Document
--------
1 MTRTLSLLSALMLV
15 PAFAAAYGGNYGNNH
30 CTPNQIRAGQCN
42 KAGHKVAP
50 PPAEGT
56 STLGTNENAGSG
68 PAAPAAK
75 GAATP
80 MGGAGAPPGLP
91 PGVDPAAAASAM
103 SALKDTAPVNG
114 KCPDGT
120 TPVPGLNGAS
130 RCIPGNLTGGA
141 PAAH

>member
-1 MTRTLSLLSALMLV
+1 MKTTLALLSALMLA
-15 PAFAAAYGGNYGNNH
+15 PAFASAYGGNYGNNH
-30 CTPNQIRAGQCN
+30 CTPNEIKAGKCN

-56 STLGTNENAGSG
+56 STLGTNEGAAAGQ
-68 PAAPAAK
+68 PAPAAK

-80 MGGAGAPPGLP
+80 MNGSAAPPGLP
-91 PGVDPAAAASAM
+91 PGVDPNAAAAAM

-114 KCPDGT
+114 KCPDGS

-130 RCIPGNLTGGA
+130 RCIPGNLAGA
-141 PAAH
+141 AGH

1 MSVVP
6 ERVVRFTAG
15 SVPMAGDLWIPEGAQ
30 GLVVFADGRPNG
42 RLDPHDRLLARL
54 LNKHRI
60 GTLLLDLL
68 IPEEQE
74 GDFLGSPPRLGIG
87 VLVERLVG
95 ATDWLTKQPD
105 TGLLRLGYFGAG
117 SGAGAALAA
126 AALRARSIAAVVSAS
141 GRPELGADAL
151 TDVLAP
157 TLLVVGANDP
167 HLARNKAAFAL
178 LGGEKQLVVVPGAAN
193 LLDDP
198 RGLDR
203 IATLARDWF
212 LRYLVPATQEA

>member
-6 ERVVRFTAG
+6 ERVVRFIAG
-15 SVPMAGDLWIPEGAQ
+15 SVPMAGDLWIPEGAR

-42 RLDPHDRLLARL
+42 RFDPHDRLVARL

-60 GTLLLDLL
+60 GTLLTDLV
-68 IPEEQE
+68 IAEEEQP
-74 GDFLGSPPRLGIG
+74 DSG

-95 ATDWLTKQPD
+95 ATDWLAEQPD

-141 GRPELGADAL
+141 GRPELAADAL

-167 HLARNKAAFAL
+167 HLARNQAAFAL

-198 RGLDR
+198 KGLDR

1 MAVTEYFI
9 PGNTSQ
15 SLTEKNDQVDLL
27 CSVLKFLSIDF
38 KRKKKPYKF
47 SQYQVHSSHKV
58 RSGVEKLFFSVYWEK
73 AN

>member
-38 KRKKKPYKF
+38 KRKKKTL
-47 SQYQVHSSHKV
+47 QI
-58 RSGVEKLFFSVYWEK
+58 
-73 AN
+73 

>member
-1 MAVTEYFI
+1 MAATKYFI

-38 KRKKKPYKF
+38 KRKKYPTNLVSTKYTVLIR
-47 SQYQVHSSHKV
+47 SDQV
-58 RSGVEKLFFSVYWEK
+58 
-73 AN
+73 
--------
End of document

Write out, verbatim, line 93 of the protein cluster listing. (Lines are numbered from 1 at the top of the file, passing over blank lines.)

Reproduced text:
+47 QI